ARLINGTON, Va., March 17, 2020 /PRNewswire/ -- Every year, dangerous products are responsible for 60K+ infant and toddler emergency room visits, 100K+ hospitalizations for food-borne illnesses, and 200K+ injuries by toys. News of many of these dangerous products never reaches consumers, so a former Department of Justice prosecutor and mother of four launched Whystle, an app that lets you know what's dangerous and what's safe.
"We think someone is going to let us know that a product is dangerous, but that's not the case," says Lauren Bell, CEO of Whystle. "While working at the Department of Justice, I saw firsthand the tragedies that happen when people aren't informed about dangerous products. Whystle provides users with peace of mind and gives them one less thing to worry about in their busy lives."
Whystle analyzes information from across a wide range of sources, including the Consumer Product Safety Commission (CPSC), the U.S. Food and Drug Administration (FDA), and the Centers for Disease Control (CDC), to provide users with personalized breaking product safety alerts and news.
"Sometimes, companies issue sneaky press releases, trying to satisfy their disclosure obligations without anybody noticing — Whystle finds those, too," says Bell.
Whystle Protects Families Against Dangerous Products
Here's how Whystle works:
Users download the Whystle app, available in the App Store ($2.00 a month for an annual plan or $3.99 for a monthly plan), and create a profile. Once the profile is complete, parents, expecting parents, pet owners, and those with allergies receive alerts customized to their particular needs.
Whystle sources the alerts and provides a user-friendly summary. The personalized alerts are automatically displayed in a user's feed and through push notifications. Users can also share safety alerts with friends and family with just one click.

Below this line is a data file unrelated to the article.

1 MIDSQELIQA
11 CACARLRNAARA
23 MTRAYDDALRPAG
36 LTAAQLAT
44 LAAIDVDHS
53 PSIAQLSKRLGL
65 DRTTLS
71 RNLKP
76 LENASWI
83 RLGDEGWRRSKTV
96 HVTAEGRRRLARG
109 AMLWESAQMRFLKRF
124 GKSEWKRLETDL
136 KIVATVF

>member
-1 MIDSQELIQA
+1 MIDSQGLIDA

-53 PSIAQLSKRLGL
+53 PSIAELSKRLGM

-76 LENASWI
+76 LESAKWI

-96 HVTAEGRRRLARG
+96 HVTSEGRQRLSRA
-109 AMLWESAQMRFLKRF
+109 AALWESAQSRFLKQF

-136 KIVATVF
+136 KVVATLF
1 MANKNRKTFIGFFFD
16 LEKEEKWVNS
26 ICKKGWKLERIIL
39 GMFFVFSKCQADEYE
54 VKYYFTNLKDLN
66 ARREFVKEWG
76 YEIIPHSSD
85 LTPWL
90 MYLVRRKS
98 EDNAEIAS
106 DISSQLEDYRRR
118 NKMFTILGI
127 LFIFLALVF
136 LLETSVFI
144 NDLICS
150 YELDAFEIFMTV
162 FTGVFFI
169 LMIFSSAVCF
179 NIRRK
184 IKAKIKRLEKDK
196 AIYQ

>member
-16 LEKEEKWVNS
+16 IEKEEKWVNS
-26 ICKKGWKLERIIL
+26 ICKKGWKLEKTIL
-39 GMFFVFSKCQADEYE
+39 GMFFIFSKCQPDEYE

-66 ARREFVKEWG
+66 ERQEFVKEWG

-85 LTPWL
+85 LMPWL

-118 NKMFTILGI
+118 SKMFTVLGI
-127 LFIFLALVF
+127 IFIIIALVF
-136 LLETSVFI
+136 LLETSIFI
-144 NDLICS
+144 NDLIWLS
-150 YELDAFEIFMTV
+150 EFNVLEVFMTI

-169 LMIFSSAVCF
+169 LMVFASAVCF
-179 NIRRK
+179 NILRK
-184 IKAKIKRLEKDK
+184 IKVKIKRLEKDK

Every Whystle Alert Ends with a 'What to Do'
Every alert in Whystle ends with a 'What to Do' section so users can quickly understand how the information impacts them and what they need to do.
The information includes instructions on how to respond to the danger and valuable tips on how to obtain replacements or refunds.
"Sites providing recall information often aren't consumer-friendly or timely," says Bell. "They don't give consumers the information they need to know in an easy to understand way. Whystle acts like an e-mail inbox, making it easy to scroll through and see what matters to you and your family in one place."
Bell says her father ran a television station when she was growing up, and back then, families watched the nightly news to hear about recalls or product safety information.
"The way we receive information is changing every day, so we need new ways of reaching people with personalized information to ensure their safety. With Whystle as their eyes and ears, people can rest easy, and share awareness with their friends and family," adds Bell. "As a mother of four, I know Whystle is a valuable tool for busy parents to keep their family safe."
Lauren Bell, a Harvard Law School-educated former federal prosecutor and mother of four, founded Whystle so that she could use her expertise to help others keep their loved ones safe. Bell worked at the U.S. Department of Justice, where she prosecuted companies for unsafe products and saw firsthand the importance of staying up-to-date on product safety information.